He Is Risen!

“1But on the first day of the week, at early dawn, they went to the tomb… 2 And they found the stone rolled away from the tomb, 3 but when they went in they did not find the body of the Lord Jesus. 4 While they were perplexed about this, behold, two men stood by them in dazzling apparel. 5 …the men said to them, “Why do you seek the living among the dead? 6 He is not here, but has risen. Remember how he told you, while he was still in Galilee, 7 that the Son of Man must be delivered into the hands of sinful men and be crucified and on the third day rise.” 8 And they remembered his words, 9 and returning from the tomb they told all these things to the eleven and to all the rest…11 but these words seemed to them an idle tale, and they did not believe them.” – Luke 24:1-12

One of the great things about Resurrection Sunday, is that for many people, it is a time to pause, take a breath, step back from the worries of life and celebrate the most important event in Human History. But let us not forget the state of the world in which we are celebrating the Resurrection…

There is a deep sense of uncertainty and insecurity characterizes the world today. You can almost feel it in the air. Indeed, it is difficult to keep up with all the wars and violent conflicts that are erupting across the globe. In addition to this, many are predicting that the economy is heading in a disastrous direction.

In the midst of turmoil, people tend to look for someone who can solve the problems; for some institution or individual leader to provide answers. Often times, people have looked to the government for solutions to our most serious problems. Some form of socialism is seen by many to be the path to take. But more and more people are beginning to realize that governments are often part of the problem. The confidence they once had in the State is beginning to crumble.

Many years ago, I heard Ravi Zacharias tell the Story of Billy Graham meeting with the Chancellor of Germany, Konrad Adenauer, shortly after WWII. This political leader had the responsibility of picking up the pieces left by the most destructive war in history. He was tasked with trying to rebuild the nation that had been the cause of so much devastation and suffering.

During the course of their conversation, the Chancellor asked, “Mr. Graham, do you really believe in the resurrection of Jesus Christ?” Billy Graham was unsure about where this question might be going. He thought about it briefly and then responded, “Mr. Chancellor, if I did not believe in the resurrection, I would have no gospel to preach.”

Let us pause from this story and think about the Chancellor’s question and Billy Graham’s answer.

First, consider the significance of the Chancellor’s question…
Ask it of yourself, “DO I REALLY BELIEVE IN THE RESURRECTION OF JESUS CHRIST?” This is one of the most important questions that anyone can ask. “Do I actually believe that there was a man who lived 2,000 years ago in history, who died a terrible death on the cross, and then rose bodily on the 3rd day?” How you answer will determine the course of your life. Do you believe it? Or does it seem to you to be “an idle tale”?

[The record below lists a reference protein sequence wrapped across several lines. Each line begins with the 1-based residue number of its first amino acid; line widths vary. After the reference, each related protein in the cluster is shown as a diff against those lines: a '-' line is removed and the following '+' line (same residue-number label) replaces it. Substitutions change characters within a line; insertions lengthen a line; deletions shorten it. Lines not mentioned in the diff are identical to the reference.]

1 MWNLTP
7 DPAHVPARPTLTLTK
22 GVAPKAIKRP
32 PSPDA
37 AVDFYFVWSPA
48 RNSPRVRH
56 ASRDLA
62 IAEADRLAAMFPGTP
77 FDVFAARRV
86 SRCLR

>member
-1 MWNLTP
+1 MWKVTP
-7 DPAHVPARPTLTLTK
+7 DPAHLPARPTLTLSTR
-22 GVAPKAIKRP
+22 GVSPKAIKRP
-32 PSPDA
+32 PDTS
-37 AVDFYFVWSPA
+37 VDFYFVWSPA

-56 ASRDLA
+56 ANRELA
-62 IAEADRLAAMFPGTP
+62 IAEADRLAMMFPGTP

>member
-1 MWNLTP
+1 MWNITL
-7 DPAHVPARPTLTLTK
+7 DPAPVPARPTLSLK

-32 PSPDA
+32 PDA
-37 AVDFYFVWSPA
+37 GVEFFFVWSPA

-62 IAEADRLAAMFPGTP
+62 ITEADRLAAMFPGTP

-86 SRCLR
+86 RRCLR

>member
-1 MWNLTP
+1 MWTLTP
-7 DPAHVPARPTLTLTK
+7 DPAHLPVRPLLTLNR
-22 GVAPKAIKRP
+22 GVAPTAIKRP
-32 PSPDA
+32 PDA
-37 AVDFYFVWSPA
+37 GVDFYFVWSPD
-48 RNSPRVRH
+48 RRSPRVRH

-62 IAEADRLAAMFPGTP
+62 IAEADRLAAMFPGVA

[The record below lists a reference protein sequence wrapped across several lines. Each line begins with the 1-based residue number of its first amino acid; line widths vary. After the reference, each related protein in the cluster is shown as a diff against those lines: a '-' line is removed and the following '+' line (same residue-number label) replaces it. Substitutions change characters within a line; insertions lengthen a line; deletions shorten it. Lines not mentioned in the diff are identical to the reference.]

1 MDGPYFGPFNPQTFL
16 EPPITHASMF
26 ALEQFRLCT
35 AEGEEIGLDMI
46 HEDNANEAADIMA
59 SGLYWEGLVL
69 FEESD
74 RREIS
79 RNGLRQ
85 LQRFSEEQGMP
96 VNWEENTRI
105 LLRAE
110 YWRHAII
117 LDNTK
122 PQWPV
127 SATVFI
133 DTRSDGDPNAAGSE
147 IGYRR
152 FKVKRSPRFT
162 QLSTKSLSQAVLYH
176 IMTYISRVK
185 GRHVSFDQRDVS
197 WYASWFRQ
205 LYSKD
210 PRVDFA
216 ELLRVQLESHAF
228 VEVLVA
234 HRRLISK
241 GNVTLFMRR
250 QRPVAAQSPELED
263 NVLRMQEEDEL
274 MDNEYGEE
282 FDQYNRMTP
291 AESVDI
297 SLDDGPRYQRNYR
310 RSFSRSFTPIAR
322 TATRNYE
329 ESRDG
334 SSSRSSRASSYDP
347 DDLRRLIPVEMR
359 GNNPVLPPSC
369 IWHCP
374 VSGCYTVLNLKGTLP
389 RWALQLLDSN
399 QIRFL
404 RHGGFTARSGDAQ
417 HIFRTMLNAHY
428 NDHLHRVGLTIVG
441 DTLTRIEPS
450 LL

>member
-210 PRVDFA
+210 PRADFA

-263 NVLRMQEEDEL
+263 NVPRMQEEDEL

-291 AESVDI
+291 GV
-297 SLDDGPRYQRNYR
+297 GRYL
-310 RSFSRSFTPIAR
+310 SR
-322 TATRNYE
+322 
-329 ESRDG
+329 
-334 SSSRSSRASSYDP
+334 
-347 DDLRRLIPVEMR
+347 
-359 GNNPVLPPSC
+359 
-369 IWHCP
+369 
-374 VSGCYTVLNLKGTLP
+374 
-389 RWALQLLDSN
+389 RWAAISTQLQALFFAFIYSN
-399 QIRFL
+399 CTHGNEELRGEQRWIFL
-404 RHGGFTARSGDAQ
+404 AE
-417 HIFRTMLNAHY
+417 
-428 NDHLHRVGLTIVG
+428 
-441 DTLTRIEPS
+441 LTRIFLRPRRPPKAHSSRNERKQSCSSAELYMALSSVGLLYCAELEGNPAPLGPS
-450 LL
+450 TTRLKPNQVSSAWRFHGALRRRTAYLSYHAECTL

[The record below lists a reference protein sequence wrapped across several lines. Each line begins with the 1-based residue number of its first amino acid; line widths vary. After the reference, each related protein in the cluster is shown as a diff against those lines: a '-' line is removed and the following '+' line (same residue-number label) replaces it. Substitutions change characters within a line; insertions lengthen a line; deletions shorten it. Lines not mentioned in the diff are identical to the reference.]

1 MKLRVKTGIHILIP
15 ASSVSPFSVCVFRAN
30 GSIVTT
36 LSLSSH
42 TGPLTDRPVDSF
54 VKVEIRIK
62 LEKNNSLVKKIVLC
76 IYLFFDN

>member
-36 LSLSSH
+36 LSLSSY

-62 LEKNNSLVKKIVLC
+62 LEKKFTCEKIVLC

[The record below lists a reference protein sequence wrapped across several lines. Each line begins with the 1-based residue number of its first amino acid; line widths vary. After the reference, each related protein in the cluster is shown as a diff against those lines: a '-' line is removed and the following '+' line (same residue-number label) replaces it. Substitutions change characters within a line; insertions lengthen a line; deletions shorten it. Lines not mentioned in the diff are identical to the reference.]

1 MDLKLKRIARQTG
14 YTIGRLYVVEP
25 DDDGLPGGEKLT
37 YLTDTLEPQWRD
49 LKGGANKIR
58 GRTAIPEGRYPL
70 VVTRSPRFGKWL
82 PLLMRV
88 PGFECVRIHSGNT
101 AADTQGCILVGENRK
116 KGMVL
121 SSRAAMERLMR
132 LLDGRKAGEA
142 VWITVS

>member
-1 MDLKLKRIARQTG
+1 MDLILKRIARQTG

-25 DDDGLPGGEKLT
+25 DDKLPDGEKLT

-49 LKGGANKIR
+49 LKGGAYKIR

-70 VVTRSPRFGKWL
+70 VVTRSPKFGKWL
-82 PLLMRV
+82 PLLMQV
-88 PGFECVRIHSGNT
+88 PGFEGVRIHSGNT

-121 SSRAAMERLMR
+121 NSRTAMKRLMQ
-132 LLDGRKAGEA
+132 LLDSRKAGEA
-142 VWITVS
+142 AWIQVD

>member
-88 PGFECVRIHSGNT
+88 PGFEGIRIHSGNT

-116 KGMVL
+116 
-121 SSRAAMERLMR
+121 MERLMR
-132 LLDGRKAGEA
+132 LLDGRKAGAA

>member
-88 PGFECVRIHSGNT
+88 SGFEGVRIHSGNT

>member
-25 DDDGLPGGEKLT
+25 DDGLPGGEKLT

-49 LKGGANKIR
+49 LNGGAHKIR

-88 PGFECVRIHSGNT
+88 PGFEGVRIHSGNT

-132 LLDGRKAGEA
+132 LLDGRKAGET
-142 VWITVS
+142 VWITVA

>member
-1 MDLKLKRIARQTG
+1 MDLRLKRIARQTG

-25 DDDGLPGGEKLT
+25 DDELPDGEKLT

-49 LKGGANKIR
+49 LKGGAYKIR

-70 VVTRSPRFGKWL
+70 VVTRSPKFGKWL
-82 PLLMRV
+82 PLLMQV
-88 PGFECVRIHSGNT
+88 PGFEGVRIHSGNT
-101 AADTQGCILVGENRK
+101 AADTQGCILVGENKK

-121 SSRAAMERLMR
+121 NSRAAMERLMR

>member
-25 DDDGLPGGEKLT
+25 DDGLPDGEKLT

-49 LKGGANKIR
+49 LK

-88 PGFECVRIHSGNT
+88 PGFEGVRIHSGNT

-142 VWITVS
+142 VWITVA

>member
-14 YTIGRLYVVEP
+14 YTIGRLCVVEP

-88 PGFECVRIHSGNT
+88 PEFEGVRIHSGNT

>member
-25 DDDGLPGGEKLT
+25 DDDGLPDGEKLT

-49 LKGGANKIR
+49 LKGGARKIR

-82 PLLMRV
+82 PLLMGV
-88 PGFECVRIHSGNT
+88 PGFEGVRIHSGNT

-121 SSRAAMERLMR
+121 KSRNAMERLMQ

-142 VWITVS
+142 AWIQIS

Second, consider Billy Graham’s response to this question. “Yes, I believe in the Resurrection. If I didn’t I would have no good news to preach.”

Perhaps Mr. Graham was thinking of Paul’s radical claim that the Resurrection is the foundation of Christian Faith. In I Cor. 15:14 & 17, he says, “14And if Christ has not been raised, then our preaching is in vain and your faith is in vain. 17And if Christ has not been raised, your faith is futile and you are still in your sins.”

For the Christian faith, everything hinges on this event. Christianity is not just a religion, a philosophy, a body of beliefs, or set of teachings. Christianity is rooted in the person and work of Jesus. It stands or falls on this question – Did Jesus rise from the dead or didn’t He?

Let’s come back to the natural inclination that many people have had through history to look to a political leader to save them or to solve their problems. This is not something new.

In the New Testament era, King Herod’s dynasty was very wealthy & powerful.
Herod the Great built the huge Herodian Fortress which can still be toured today. It was a marvelous feat of engineering and an imposing sight to behold. Herod’s mighty fortress casts a long shadow that falls across a small, seemingly insignificant town called Bethlehem. As Bible teacher Ray Vanderlaan suggests, in the early New Testament people would have looked to the Herodian Fortress and took notice of the power and wealth that it represented. But very few took notice of who was born in Bethlehem.

The people of Judea were looking for deliverance. Similar to today, there was a sense of fear and insecurity. They felt threatened by the Roman Empire. Perhaps they were looking to their leaders to provide solutions.
In this setting of political turmoil which marked first century Palestine, we find this interesting passage about the beginning of Jesus’ ministry: Luke 3:1-2